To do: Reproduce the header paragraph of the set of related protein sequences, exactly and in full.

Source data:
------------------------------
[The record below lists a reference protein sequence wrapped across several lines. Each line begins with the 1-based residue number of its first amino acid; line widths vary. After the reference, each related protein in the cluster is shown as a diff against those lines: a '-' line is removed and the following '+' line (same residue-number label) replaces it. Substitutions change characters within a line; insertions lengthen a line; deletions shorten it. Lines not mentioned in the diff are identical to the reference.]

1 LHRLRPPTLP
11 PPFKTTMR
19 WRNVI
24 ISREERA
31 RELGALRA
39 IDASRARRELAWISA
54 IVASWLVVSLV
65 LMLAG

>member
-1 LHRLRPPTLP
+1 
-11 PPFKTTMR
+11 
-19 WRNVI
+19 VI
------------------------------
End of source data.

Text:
[The record below lists a reference protein sequence wrapped across several lines. Each line begins with the 1-based residue number of its first amino acid; line widths vary. After the reference, each related protein in the cluster is shown as a diff against those lines: a '-' line is removed and the following '+' line (same residue-number label) replaces it. Substitutions change characters within a line; insertions lengthen a line; deletions shorten it. Lines not mentioned in the diff are identical to the reference.]